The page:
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Cover image for Demeter’s Law: Don’t talk to strangers!
Carlos Caballero
Carlos Caballero

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Demeter’s Law: Don’t talk to strangers!

The Law of Demeter (LoD) or principle of least knowledge is a design guideline for developing software, particularly object-oriented programs
— Wikipedia*

This law was proposed by Ian Holland in 1987 when he and his colleagues were
programming a system called Demeter using oriented object programming. During
the development of the system they realized that the code that fulfilled a
series of rules was less coupled.

The Demeter’s law is known as don’t talk to strangers because any method of
an object only can call to methods of:

  1. Each unit should have only limited knowledge about other units: only units “closely” related to the current unit.
  2. Each unit should only talk to its friends; don’t talk to strangers.
  3. Only talk to your immediate friends.

More formally, the Law of Demeter requires that a method m of an object O
may only invoke the methods of the following kinds of objects:

  • O itself.
  • m’s parameters.
  • Any objects created/instantiated within m.
  • O’s direct component objects.
  • A global variable, accessible by O, in the scope of m.

In summary, all of the above rules can be stated as that you should avoid
invoking methods of a member object returned by another method. In the modern
object oriented languages the identifier used is dot or ->. Therefore the
Demeter's law is violated when the code has more than one step between classes,
i.e the following code show an example in which Demeter's law is violated:

In this case, an object a from the A class can request a method of an object
instanced of B class but the object A should not reach object B directly due
to that would mean the object A has greater knowledge of object B's internal
structure (tight coupling).

The following image illustrated who are friends between classes relations.

Real example — Person → House → Address

Now, I am going to show a real example implemented using TypeScript as
programming language. In the following UML diagram you can see as a Person is
related with House and House is related with Address.

The original code is from
and it’s coding using JAVA.

The following code can be run in the client/context whereas the first code broke
Demeter’s Law due to Person requires a knowledge about the inner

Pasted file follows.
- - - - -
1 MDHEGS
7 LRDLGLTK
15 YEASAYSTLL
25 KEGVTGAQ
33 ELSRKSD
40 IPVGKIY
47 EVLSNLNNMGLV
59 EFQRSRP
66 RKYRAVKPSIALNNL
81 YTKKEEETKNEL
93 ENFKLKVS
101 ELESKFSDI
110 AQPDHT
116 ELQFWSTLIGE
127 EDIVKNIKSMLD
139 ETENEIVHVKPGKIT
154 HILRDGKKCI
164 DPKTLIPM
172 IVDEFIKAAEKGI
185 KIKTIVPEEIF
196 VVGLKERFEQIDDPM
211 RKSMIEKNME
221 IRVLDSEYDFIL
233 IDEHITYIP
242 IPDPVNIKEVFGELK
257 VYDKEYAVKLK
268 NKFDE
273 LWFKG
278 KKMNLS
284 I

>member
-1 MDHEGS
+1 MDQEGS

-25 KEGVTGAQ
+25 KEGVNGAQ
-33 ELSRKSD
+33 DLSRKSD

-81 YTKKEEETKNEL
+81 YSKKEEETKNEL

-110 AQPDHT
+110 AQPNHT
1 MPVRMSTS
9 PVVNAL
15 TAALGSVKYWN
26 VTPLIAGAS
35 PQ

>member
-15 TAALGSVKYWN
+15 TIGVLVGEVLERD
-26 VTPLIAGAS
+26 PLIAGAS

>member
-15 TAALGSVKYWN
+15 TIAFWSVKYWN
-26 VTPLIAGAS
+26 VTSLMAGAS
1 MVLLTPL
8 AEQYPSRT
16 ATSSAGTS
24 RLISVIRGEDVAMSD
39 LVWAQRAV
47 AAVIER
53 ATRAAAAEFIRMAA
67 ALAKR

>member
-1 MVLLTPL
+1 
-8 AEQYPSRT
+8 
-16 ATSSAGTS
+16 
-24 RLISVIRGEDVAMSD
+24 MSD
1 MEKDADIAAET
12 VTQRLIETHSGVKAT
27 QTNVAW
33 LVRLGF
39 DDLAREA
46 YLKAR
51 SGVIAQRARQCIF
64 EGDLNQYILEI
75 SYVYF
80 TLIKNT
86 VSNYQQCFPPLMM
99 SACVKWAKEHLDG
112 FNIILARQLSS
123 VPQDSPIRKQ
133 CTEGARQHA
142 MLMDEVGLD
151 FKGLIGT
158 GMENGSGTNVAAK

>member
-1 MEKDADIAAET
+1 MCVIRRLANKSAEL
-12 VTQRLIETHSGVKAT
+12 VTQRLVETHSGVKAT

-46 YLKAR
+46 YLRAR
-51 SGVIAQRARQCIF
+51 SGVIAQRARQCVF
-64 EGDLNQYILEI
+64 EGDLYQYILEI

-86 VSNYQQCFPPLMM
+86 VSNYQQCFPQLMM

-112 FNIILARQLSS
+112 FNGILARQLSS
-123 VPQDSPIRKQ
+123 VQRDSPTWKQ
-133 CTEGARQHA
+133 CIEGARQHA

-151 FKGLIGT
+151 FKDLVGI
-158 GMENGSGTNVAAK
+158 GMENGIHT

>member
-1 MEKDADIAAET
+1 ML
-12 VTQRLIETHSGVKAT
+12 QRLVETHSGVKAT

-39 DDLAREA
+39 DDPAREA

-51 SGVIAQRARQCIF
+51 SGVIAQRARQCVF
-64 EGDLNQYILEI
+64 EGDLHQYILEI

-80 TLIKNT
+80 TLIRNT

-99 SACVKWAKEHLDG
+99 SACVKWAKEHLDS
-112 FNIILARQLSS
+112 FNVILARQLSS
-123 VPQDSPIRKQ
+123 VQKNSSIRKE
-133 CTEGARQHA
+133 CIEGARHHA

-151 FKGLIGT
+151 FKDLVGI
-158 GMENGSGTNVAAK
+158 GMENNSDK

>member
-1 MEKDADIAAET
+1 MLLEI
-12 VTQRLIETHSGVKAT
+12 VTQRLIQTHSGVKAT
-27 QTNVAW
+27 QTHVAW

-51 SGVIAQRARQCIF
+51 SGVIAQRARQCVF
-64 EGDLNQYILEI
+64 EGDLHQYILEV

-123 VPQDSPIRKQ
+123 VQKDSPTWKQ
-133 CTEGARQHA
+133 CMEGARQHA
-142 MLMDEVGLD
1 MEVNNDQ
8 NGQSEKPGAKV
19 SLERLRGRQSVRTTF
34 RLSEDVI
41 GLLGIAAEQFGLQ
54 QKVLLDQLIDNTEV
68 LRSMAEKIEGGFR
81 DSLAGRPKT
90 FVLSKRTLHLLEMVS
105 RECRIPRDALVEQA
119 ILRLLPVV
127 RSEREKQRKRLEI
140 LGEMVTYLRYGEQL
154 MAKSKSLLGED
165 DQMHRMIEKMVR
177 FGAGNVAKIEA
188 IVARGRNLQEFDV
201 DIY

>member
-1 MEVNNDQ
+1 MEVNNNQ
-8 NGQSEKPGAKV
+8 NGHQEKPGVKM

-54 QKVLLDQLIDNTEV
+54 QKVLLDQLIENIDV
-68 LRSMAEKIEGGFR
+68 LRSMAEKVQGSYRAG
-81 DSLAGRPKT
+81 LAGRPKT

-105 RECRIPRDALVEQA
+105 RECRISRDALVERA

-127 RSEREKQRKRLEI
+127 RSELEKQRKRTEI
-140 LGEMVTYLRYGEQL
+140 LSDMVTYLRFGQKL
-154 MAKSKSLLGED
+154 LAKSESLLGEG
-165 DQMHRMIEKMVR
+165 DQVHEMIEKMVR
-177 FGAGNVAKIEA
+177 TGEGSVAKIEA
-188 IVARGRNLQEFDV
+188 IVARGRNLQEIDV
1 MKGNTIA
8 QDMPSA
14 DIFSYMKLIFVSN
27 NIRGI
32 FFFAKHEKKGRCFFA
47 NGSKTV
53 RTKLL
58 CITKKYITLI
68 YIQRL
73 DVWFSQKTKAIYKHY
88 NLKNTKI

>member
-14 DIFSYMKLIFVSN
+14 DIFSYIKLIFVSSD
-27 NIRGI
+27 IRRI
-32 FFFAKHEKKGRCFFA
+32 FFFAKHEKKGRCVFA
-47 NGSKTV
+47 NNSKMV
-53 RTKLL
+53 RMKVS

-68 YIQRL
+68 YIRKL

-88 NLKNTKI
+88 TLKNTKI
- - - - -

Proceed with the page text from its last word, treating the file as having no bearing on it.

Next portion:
implementation of the class House. On the other hand, the second
implementation respects Demeter's Law and the code is less coupled.

The following steps shown as you must implemented the code to respect Demeter’s
Law and obtain a code less coupled. So, the first step is created the interfaces
which will be implemented in our concrete classes.

The next step will be the implementation of the concrete classes as you can seen

The most important in the code is that no method violated Demeter’s Law (there
is not more than two consecutive invocations of contained objects).

Another example in which the Demeter’s Law is broken is the following one:

In this case, the solution is implemented isZipCode method in class person
which you can see in the following code:

Type caption for image (optional)


The main advantages of satisfying the Demeter’s Law are the following:

  1. Dependencies between classes and coupling are reduced.
  2. Reuse the classes with ease.
  3. The code is easier to test.
  4. The code is more maintainable and flexible to changes.

More, more and more

The GitHub branch of this post is

Originally published at

Top comments (10)

mariotk profile image
MarioTK • Edited

Dear Dr.Caballero,

I'm sorry to disturb you. I'm a computer science student

Demeter's law should simplify the dependency graph, reducing the overall coupling. The objective of this law is to improve encapsulation.

An object of class B (status information of A) should not return to A an object of class C (status information of B).


Thank you

davidsusu profile image
Dávid Horváth

But "person.isZipCode(zipCode)" is (reverse) coupled to the consumer, isn't it? Even worse, we must also change House for getting zipcode or any other "random" information, such as "person.isLivingInCircle(geoCoords, maxDist)" or "person.isZipCodePrime()".

matteobiagetti profile image
Matteo Biagetti

Great post!

The GitHub repo seem not reachable...

carlillo profile image
Carlos Caballero

Hi Matteo!

I just fixed!


abdurrahmaanj profile image
Abdur-Rahmaan Janhangeer


carlillo profile image
Carlos Caballero

Thanks! Any question or comments are welcome! 😊

manuelmolina97 profile image

Great post! Keep it up!!

carlillo profile image
Carlos Caballero

Thanks Manuel!

olivermensahdev profile image
Oliver Mensah

Awesome Post.

carlillo profile image
Carlos Caballero

Thanks Oliver 😊!